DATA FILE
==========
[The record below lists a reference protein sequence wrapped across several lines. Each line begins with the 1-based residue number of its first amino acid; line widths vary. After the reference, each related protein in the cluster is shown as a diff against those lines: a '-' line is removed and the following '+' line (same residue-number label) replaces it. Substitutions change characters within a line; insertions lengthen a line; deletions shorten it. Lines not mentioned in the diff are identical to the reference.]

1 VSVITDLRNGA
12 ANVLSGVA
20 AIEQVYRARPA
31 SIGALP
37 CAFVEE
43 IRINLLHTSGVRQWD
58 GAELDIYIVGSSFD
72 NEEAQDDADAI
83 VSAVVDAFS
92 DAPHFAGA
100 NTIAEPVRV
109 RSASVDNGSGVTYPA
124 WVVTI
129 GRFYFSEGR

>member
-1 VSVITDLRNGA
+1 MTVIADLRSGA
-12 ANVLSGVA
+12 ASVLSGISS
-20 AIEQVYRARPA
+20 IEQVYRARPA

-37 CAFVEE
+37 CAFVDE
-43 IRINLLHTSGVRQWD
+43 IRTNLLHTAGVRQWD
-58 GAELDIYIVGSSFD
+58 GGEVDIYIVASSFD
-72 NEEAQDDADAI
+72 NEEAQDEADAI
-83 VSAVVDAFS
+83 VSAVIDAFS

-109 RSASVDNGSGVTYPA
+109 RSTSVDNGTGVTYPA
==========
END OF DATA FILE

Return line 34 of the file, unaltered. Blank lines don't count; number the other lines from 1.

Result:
+109 RSTSVDNGTGVTYPA